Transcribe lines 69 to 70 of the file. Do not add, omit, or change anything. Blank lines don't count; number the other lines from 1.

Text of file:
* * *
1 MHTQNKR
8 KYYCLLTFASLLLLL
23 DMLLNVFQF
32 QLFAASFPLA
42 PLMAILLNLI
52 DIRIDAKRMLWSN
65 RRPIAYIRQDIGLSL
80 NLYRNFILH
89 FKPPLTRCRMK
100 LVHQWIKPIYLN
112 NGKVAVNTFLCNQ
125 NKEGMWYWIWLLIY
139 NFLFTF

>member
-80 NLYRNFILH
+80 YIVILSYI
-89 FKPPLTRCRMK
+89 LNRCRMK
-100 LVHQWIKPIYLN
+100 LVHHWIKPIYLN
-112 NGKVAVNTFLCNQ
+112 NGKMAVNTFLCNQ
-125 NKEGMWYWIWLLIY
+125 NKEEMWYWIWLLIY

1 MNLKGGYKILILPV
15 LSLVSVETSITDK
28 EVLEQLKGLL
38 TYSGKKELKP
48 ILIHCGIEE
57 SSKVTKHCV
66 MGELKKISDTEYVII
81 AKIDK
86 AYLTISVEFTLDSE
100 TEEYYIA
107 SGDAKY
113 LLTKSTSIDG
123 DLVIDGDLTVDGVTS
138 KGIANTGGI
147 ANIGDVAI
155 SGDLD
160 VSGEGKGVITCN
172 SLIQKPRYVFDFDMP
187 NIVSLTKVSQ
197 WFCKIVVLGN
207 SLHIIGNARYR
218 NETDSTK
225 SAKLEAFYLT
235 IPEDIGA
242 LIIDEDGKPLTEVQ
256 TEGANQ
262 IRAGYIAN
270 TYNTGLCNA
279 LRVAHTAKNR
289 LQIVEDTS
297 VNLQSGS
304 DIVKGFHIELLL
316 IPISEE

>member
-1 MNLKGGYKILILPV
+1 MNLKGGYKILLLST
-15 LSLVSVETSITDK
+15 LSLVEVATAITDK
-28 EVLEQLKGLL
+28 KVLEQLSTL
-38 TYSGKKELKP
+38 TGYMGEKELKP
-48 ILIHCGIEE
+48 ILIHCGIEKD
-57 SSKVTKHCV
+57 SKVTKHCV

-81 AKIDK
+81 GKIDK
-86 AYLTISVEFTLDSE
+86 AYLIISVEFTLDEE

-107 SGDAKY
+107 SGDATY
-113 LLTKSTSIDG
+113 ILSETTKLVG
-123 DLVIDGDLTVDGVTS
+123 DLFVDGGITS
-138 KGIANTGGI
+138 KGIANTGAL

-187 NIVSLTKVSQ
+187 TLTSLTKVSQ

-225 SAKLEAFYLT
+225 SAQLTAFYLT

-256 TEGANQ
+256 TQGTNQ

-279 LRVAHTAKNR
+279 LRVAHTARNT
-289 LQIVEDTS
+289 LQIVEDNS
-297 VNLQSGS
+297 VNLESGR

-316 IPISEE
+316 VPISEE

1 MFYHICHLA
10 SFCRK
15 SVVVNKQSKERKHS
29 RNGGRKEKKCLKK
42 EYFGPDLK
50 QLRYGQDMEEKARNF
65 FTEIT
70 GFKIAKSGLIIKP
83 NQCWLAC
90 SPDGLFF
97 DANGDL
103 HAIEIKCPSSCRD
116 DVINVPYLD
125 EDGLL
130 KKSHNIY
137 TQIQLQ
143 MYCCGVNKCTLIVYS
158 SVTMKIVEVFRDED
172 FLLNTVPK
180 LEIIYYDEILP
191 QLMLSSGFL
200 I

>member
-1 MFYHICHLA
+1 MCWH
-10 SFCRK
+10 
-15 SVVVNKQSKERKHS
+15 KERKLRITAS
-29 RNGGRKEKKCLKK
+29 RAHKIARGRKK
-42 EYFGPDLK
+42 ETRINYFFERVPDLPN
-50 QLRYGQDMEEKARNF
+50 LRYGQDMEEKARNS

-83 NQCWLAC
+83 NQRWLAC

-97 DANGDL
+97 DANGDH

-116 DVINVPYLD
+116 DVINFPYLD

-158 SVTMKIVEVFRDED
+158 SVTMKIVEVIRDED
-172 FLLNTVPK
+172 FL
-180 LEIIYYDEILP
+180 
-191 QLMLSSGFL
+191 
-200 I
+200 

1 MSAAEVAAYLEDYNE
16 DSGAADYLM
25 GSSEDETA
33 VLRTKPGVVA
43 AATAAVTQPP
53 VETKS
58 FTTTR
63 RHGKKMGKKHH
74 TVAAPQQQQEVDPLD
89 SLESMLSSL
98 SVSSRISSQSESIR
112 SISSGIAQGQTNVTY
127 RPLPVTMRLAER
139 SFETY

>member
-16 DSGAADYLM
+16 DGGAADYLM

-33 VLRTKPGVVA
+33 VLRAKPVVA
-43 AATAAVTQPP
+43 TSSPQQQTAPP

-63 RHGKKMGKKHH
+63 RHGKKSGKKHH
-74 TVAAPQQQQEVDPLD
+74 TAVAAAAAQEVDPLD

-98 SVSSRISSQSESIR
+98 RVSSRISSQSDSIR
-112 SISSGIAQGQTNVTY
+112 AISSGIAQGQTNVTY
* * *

-57 SSKVTKHCV
+57 SKVTKHCV